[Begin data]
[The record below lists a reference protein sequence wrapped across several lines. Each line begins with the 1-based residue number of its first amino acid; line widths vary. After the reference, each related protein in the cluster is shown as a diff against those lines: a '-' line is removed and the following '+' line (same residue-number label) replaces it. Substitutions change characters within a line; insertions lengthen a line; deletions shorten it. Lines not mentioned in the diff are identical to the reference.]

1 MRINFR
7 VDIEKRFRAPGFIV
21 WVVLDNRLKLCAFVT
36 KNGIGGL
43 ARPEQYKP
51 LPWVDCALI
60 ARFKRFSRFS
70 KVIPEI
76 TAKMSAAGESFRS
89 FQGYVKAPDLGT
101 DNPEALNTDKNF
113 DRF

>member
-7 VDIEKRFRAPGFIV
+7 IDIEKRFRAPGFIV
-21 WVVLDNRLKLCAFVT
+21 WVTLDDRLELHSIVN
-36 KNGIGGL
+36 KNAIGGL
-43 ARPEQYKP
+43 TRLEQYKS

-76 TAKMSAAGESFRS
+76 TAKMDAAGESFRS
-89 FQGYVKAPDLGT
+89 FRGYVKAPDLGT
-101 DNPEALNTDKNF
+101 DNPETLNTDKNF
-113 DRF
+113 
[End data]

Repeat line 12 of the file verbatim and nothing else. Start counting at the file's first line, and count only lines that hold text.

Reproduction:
101 DNPEALNTDKNF